In 2014, the Chicago Department began auditing and assessing amusement tax on a number of restaurants and bars located through the City who subscribed to paid satellite television programming and who did not collect the amusement tax[22]. In a move to clarify the application of the tax, in November 2016, the Chicago Department released an Informational Bulletin that provided additional information to business subscribers of satellite television regarding their obligation to collect and remit the Chicago amusement tax. As a result, bars, restaurants and any other businesses that subscribe to satellite television are required to remit the Chicago amusement tax on charges paid for satellite television services used in Chicago.


An area of uncertainty within both the Chicago and Cook County amusement tax is the potential applicability to ticket resellers and agents. The issue dates back to 2006 when the Chicago Department amended the Chicago Ordinance to require not only a “reseller” but also a “reseller’s agent” to collect and remit amusement tax.[23] This amendment set the stage for the Chicago Department to attempt to collect the tax from StubHub as a reseller’s agent. StubHub is an internet auction listing service that operates a “platform” where it charges buyers and sellers a fee to buy and sell ticket to various events.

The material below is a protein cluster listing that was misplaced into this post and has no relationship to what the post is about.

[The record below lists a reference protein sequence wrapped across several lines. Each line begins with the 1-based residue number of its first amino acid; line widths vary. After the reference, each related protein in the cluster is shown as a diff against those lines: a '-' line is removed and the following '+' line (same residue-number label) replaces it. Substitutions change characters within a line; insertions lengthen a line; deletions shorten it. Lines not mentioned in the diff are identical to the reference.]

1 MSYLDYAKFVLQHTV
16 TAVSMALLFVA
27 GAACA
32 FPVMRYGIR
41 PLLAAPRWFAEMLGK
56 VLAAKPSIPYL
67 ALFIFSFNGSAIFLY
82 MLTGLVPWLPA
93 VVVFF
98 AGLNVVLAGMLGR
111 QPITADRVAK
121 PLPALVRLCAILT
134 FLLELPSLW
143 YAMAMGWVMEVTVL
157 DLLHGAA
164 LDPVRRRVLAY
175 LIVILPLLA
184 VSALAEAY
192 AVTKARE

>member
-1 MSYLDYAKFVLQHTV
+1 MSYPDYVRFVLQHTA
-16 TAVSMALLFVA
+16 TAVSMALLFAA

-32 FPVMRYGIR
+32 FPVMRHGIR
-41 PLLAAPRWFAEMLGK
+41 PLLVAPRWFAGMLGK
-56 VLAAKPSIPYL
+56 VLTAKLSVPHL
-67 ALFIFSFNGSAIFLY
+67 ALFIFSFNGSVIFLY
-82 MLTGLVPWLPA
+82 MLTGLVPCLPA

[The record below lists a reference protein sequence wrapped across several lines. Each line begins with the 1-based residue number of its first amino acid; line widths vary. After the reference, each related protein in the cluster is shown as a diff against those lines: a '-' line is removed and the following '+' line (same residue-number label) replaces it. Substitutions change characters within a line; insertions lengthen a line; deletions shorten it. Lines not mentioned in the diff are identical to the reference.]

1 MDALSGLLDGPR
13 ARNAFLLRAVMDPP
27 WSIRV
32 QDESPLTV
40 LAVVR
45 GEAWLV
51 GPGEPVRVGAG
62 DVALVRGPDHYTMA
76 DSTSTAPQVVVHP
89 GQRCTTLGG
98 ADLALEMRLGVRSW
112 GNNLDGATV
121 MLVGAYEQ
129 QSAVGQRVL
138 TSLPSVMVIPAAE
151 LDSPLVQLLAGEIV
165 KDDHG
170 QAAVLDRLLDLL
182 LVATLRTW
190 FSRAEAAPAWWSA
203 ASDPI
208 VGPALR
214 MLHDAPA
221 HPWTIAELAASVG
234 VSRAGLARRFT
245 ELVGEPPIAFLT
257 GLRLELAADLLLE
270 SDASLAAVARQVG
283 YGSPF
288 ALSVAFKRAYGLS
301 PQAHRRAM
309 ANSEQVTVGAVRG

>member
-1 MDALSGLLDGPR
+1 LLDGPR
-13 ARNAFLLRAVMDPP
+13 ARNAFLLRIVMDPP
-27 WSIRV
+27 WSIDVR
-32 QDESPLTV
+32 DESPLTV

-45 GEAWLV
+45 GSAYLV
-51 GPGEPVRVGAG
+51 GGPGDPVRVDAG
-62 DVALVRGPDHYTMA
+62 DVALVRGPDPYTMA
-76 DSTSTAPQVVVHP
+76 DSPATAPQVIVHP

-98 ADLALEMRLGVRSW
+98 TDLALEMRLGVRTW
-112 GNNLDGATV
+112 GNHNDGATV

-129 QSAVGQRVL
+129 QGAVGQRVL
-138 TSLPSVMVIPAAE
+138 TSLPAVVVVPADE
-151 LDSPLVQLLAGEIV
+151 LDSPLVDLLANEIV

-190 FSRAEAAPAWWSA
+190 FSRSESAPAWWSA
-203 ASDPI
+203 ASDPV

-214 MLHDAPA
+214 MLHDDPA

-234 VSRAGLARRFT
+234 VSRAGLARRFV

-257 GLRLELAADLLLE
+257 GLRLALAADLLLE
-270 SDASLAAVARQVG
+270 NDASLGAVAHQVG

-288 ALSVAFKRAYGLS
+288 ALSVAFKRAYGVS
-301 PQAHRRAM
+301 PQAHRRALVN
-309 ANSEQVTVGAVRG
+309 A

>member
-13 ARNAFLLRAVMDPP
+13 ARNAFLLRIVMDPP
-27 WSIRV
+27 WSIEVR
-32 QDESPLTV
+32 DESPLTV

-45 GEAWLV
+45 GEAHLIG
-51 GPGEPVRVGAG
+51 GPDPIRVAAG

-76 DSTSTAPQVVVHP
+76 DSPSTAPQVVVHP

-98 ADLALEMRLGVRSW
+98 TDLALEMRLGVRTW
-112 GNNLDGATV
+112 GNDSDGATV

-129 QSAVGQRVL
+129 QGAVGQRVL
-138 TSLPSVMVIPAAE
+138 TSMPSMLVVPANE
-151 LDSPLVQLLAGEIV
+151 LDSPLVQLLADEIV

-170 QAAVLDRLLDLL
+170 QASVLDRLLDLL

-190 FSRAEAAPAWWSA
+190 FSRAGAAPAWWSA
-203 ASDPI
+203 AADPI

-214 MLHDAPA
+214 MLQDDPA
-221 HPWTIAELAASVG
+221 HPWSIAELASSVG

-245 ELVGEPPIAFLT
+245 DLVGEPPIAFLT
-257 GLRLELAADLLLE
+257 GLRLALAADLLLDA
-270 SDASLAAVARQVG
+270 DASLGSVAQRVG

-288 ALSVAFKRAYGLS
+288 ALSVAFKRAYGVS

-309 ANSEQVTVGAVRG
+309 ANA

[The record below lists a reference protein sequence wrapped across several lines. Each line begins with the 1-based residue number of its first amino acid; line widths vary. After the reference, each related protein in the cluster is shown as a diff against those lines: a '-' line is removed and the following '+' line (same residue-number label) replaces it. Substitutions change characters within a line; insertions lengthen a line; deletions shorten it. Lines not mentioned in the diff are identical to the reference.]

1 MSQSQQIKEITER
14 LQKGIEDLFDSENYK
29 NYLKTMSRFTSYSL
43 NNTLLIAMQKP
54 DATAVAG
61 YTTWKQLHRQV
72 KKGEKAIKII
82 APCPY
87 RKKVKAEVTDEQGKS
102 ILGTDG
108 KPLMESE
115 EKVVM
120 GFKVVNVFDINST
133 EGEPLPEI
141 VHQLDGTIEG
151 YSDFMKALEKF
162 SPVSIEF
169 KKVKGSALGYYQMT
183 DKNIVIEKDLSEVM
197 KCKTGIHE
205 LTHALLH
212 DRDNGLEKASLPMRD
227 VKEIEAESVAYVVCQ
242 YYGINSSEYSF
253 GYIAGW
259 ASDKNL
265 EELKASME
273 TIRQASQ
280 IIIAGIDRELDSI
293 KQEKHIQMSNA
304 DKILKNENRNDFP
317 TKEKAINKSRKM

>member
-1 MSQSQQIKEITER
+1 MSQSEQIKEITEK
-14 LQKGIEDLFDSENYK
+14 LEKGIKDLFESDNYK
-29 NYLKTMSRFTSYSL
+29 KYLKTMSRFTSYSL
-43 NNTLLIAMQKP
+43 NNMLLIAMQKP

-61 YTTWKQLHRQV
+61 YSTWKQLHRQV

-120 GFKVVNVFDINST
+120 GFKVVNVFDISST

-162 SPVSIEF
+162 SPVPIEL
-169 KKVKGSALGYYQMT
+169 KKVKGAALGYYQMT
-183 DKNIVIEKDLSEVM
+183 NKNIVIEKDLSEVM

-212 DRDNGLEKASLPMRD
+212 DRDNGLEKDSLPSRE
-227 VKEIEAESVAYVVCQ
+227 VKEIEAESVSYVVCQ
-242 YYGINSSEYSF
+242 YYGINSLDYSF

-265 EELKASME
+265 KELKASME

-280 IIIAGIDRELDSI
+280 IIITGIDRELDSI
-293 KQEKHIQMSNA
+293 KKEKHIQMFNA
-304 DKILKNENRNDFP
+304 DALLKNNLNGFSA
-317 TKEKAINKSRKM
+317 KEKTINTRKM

On appeal to the Illinois Supreme Court, the Court entered a significant decision for online auctioneers, holding that municipalities may not require electronic intermediaries to collect and remit amusement taxes on resold tickets.[24] The basis of the Court’s ruling is that although the Illinois Ticket Sale and Resale Act (the “Act”) [25] gives municipalities the authority to require sellers and resellers of tickets to collect the amusement tax, municipalities do not have the authority to require internet auction listing services, such as StubHub, to collect the tax.[26] Although both the Chicago and Cook County Ordinance still define an “operator” as a person who “sells or resells a ticket”, the Stubhub decision resulted in the removal of the term “reseller’s agent” and “auctioneer” from the Chicago Ordinance.[27]


Although the Chicago and Cook County amusement tax are similarly imposed, there are notable differences between the applicability of the Chicago and Cook County Ordinances. These differences are particularly noteworthy with respect to potential exemptions and electronically transferred amusements. Accordingly, taxpayers should not assume that because the amusement tax applies in one locality, it applies in both Chicago and Cook County.


[1] Municipal Code of Chicago (“M.C.C.”) §4-156-020(A), 4-146-030(A); Cook County Ordinance (“C.C.O.”) §74-392(a), 74-395(a).

[2] M.C.C. §4-156-010; C.C.O. §74-391.

[3] M.C.C. §4-156-010.

[4] M.C.C. §4-156-020; C.C.O. §74-392.